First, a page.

Waste Not
Fans More Likely to Attend Sporting Events When Stadiums Compost and Recycle

A new survey by the Shelton Group found that nearly one-third of Americans would be more likely to attend a game or concert if the stadium recycled and composted, and one in five say they would buy more food and beverages during the event.

A significant number of fans care about the environment, and they’ll vote with their feet - and their beer cups,” said Suzanne Shelton, CEO of the Shelton Group.

A first of its kind, the survey polled 2,015 Americans. When asked “How would you react if you learned that all of the trash left behind after a game or concert you attended was sorted...with recyclables and compostables being diverted away from landfills?”

  • 46 percent said it would improve their opinion of the venue owners.
  • 32 percent said they would be more likely to attend another game or concert at the venue.
  • 22 percent said they would be more likely to buy concessions.
  • 22 percent said it would improve their opinion of the team or band.

As for “How would you react if you learned that all of the trash left behind after a game or concert you attended went straight to a landfill, without any sorting, recycling or composting efforts?”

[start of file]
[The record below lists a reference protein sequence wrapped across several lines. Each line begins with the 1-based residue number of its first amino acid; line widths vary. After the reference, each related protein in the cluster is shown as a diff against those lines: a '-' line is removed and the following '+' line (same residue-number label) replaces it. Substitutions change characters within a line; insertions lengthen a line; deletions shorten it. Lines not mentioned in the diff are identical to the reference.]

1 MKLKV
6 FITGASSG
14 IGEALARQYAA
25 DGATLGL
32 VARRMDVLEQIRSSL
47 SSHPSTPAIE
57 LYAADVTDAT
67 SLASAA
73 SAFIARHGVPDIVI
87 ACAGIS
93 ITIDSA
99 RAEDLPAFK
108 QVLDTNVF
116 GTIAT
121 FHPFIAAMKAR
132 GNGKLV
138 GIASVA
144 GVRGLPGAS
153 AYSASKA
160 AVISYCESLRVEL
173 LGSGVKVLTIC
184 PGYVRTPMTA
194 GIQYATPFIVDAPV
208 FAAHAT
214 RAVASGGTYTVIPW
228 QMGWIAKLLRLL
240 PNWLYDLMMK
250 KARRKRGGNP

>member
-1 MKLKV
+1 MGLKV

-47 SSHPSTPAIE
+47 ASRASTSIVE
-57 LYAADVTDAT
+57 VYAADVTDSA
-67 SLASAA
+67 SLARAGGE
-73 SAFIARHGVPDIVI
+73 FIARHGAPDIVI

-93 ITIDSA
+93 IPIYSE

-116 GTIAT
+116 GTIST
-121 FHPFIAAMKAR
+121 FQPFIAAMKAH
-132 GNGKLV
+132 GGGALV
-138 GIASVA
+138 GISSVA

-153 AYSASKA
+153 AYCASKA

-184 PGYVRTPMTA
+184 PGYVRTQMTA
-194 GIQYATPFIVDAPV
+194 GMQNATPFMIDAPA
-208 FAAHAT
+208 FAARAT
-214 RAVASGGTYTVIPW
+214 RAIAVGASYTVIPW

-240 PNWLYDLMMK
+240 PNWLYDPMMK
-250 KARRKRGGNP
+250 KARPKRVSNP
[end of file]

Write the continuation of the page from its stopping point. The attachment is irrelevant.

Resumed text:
• 42 percent said they would blame the venue owners – and it would tarnish their opinion of them.
  • 26 percent said they would be less likely to buy concessions.
  • 17 percent said they would be less likely to attend another game or concert at the venue.

"We have a lot of anecdotal evidence of fans wanting stadiums to do more recycling and composting, but this is the first time we’ve had real data,” said Wendell Simonson, VP of Marketing at Eco-Products, manufacturer of compostable plates, cups and utensils.

According to Shelton, millions of dollars in ticket and concession sales, as well as tons of wasted resources, are at stake. Fans leave an estimated 16 million cubic feet of trash behind every year - enough to fill Yankee Stadium and leave another two million cubic feet of garbage piled up outside. Slowly but surely, stadiums are listening and responding – the MetLife Stadium in New York, which hosted this year’s Super Bowl, was the first to earn the title of Certified Green Restaurant® stadium from the Green Restaurant Association (GRA), with 61 sustainability measures; while last year, the Cleveland Browns announced a new program to divert all stadium food waste away from landfills for conversion by anaerobic digestion into biofuel to power the city.

Apart from waste, resources used to operate the stadiums are also being targeted – the upcoming Levi's Stadium, the new home to the San Francisco 49ers, will use 85 percent recycled water to irrigate the field and a green roof, flush toilets and for the cooling tower make-up water. The stadium will also produce enough solar power to offset the energy demands created from home games.

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